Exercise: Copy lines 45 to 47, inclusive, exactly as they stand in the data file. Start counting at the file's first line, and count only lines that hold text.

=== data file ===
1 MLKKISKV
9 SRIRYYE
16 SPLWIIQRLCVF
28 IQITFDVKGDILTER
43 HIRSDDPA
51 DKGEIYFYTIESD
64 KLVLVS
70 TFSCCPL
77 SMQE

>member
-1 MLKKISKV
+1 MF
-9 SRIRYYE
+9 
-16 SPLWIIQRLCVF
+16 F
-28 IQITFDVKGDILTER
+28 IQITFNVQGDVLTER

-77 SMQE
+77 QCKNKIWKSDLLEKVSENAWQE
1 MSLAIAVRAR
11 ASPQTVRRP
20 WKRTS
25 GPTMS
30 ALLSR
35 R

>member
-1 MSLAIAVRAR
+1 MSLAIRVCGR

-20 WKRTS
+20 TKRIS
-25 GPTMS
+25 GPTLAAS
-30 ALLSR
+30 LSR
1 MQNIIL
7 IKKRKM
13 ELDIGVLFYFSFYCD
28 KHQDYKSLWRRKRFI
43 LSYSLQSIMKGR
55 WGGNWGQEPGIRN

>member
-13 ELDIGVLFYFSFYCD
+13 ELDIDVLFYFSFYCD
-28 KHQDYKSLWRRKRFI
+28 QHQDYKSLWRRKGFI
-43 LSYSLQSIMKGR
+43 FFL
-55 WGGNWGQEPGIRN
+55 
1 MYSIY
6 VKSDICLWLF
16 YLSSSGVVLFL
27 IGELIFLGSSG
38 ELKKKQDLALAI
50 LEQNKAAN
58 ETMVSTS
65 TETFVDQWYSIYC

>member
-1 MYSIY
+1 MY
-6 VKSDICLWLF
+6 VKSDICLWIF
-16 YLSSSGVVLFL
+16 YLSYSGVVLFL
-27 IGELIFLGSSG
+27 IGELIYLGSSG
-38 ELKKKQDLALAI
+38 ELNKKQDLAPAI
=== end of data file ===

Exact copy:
-28 KHQDYKSLWRRKRFI
+28 QHQDYKSLWRRKGFI
-43 LSYSLQSIMKGR